Remote, at Best

The car remote:  Isn’t that a great invention?  Entering the car is already a risky venture for a germophobe like me.  I have to use a folded tissue or a baggie to open the door because there’s no way for me to keep it clean on the outside, but there’s always the risk of a slip.  I can’t count the number of times an errant finger has escaped the safety of the tissue or the times a baggie has slipped on the handle owing to the rain or has torn for some reason unknown.  But thank goodness the remote unlocks the door!  Or does it?


I was given two remotes when I bought my car.  They have become damaged through the years, developing cracks that require tape to keep them together.  Changing the battery in one is a quite a process, with the un-taping, the battery exchange, the piecing together of the broken parts, and the re-taping.  Some years ago I was putting the remote back together but didn’t have all the parts aligned correctly.  I bent a critical piece and ruined it.  The light comes on when the button is pressed, but it doesn’t flash as it is designed to do.


I knew I would need to be extra careful with the remaining remote.  I asked about a replacement remote one time when I had my car at the dealership for some work.  The employee I spoke with seemed to be bent on dissuading me from the idea by telling me how expensive it was and how difficult it would be to locate the correct device.  It would clearly have to be done on another visit, if at all.  Not eager to subject my car to another contaminating intrusion, I quickly abandoned the idea.  I pursued that inquiry when my remotes were both breaking down from wear and tear, but now I was down to one.


Then it happened:  The day came when I couldn’t find the remaining remote.  Where could it have gone?  I used it to open the car at the store one evening, and the next morning it was missing.  There were only so many places it could be.  I kept it in my purse at all times, so if it wasn’t there, I must have dropped it.  I checked the car floor without success.  I took everything out of my purse two or three times.  I even felt the lining of my purse in case it had somehow worked itself into the tiny hole in the lining, impossible as it was.  The only other plausible scenario I could envision was dropping the remote into the shopping cart instead of my purse.  It was dark outside when I took it out to use at the store.  My habit was to immediately drop it right back in my purse, but I may have missed the mark in the dark and noisy parking lot.  I called the store to see if a car remote had been turned in, but that was negative.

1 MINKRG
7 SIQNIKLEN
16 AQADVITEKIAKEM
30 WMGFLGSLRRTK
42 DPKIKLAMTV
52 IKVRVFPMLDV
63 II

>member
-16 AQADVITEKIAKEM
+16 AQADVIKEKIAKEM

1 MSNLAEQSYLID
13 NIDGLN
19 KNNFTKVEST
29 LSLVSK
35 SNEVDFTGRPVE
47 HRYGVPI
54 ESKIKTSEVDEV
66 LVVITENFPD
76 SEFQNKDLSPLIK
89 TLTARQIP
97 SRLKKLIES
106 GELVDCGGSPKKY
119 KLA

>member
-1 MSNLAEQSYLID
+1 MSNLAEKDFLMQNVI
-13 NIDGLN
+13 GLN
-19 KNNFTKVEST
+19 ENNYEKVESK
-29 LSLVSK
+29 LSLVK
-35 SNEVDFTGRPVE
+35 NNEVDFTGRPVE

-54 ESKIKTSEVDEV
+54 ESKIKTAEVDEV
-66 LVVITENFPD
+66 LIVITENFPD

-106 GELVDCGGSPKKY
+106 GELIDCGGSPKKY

What have I done since that dark night three months ago?  I had to designate one of my car keys as the dirty key.  (I would put quotation marks around “dirty,” but it has become thoroughly filthy in my eyes.)  I keep the dirty key in a baggie, folded up in my purse.  When the time comes to get into the car, I cautiously pull back the sides of the baggie until the keyblade pokes through the opening.  Still holding the plastic head of the key with the protection of the outer baggie, I place the keyblade in the lock and turn.  When is the last time you did that?  It’s surprisingly not very easy!  It’s probably because I’m using only the strength of a couple of fingers to turn it rather than the entire hand, but the fact that it has to be turned twice to make the car open doesn’t help matters.  What happens when I get in the car?  I can’t reuse the same baggie to store the key, so I drop it gingerly on the passenger seat and put the used baggie on the floor on that side of the car.  Then I get a new baggie and turn it inside out.  I pick up the key with my hand inside the reversed baggie and the pull the clean sides up around it.  At that point, it’s ready to fold up and reenter my purse.  On a day when I have several stops, the car floor is littered with used baggies!


What next?  How long will this elaborate ritual continue?  I found a website that sells car remotes, and I bought one!  But the programming didn’t work because my car is so old.  Looks like it’s time for a new car!

ocd self test
Do you or a loved one feel like you might have a problem with OCD? Take the Self Test now to get more information.

The information provided on is designed to support, not replace, the relationship that exists between a patient/site visitor and his/her health professional. This information is solely for informational and educational purposes. The publication of this information does not constitute the practice of medicine, and this information does not replace the advice of your physician or other health care provider. Neither the owners or employees of nor the author(s) of site content take responsibility for any possible consequences from any treatment, procedure, exercise, dietary modification, action or application of medication which results from reading this site. Always speak with your primary health care provider before engaging in any form of self treatment. Click here to read our complete Terms of Use.

Susbscribe to our free newsletter for information & inspiration

Email Social